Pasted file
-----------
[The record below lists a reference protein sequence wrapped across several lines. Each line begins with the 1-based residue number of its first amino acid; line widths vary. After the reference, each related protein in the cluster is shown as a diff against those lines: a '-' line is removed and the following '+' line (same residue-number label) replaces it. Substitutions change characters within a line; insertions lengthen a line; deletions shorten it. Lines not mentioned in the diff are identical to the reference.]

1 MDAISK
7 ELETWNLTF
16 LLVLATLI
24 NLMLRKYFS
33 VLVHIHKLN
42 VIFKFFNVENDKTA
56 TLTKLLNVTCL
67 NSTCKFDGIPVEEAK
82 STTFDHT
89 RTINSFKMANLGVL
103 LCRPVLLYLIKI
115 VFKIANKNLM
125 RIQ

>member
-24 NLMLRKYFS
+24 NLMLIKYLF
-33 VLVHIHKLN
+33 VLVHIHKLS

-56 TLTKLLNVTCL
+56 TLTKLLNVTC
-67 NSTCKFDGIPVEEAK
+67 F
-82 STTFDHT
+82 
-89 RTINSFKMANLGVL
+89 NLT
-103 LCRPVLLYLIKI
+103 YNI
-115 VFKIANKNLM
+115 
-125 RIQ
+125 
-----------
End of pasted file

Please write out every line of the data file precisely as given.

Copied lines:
[The record below lists a reference protein sequence wrapped across several lines. Each line begins with the 1-based residue number of its first amino acid; line widths vary. After the reference, each related protein in the cluster is shown as a diff against those lines: a '-' line is removed and the following '+' line (same residue-number label) replaces it. Substitutions change characters within a line; insertions lengthen a line; deletions shorten it. Lines not mentioned in the diff are identical to the reference.]

1 MDAISK
7 ELETWNLTF
16 LLVLATLI
24 NLMLRKYFS
33 VLVHIHKLN
42 VIFKFFNVENDKTA
56 TLTKLLNVTCL
67 NSTCKFDGIPVEEAK
82 STTFDHT
89 RTINSFKMANLGVL
103 LCRPVLLYLIKI
115 VFKIANKNLM
125 RIQ

>member
-24 NLMLRKYFS
+24 NLMLIKYLF
-33 VLVHIHKLN
+33 VLVHIHKLS

-56 TLTKLLNVTCL
+56 TLTKLLNVTC
-67 NSTCKFDGIPVEEAK
+67 F
-82 STTFDHT
+82 
-89 RTINSFKMANLGVL
+89 NLT
-103 LCRPVLLYLIKI
+103 YNI
-115 VFKIANKNLM
+115 
-125 RIQ
+125 